EGCG redirects amyloidogenic polypeptides into unstructured, off-pathway oligomers

Dagmar E Ehrnhoefer, Jan Bieschke, Annett Boeddrich, Martin Herbst, Laura Masino, Rudi Lurz, Sabine Engemann, Annalisa Pastore & Erich E Wanker


The accumulation of ?-sheet–rich amyloid fibrils or aggregates is a complex, multistep process that is associated with cellular toxicity in a number of human protein misfolding disorders, including Parkinson’s and Alzheimer’s diseases. It involves the formation of various transient and intransient, on- and off-pathway aggregate species, whose structure, size and cellular toxicity are largely unclear. Here we demonstrate redirection of amyloid fibril formation through the action of a small molecule, resulting in off-pathway, highly stable oligomers. The polyphenol (- )-epigallocatechin gallate efficiently inhibits the fibrillogenesis of both ?-synuclein and amyloid-? by directly binding to the natively unfolded polypeptides and preventing their conversion into toxic, on-pathway aggregation intermediates. Instead of ?-sheet–rich amyloid, the formation of unstructured, nontoxic ?-synuclein and amyloid-? oligomers of a new type is promoted, suggesting a generic effect on aggregation pathways in neurodegenerative diseases.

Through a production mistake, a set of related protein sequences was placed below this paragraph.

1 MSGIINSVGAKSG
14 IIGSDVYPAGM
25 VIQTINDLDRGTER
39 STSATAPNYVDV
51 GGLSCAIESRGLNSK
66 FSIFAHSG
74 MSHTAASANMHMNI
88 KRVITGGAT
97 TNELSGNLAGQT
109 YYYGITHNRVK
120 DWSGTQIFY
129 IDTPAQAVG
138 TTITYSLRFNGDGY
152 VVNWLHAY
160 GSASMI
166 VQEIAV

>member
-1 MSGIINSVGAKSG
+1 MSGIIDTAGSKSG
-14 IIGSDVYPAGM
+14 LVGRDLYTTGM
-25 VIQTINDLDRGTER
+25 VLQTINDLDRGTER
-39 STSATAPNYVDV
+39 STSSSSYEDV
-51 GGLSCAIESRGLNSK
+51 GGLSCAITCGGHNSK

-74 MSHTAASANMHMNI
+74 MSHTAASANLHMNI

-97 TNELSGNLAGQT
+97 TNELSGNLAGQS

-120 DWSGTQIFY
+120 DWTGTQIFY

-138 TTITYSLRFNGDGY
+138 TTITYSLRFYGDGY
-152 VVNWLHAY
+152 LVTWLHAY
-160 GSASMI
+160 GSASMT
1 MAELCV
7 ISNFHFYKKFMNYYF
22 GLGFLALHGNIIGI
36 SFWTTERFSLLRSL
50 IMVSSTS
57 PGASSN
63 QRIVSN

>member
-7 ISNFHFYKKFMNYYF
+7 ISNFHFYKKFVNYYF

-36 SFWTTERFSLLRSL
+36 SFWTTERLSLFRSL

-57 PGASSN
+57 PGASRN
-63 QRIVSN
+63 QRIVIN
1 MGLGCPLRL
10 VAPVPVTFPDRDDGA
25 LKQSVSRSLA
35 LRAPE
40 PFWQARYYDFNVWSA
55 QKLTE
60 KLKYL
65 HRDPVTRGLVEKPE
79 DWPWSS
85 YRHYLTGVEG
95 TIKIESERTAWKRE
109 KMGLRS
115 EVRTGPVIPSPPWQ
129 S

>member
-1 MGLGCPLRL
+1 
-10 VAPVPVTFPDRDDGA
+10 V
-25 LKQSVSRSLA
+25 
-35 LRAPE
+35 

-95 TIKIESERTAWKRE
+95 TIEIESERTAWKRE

Max Delbrueck Center for Molecular Medicine (MDC), AG Neuroproteomics, Robert-Roessle-Straße 10, 13092 Berlin, Germany.

National Institute for Medical Research (NIMR), The Ridgeway, Mill Hill, London NW7 1AA, UK.

Max Planck Institute for Molecular Genetics, Ihnestrasse 73, 14195 Berlin, Germany.

These authors contributed equally to the work.


Nature Structural & Molecular Biology 15, 558 – 566 (2008)

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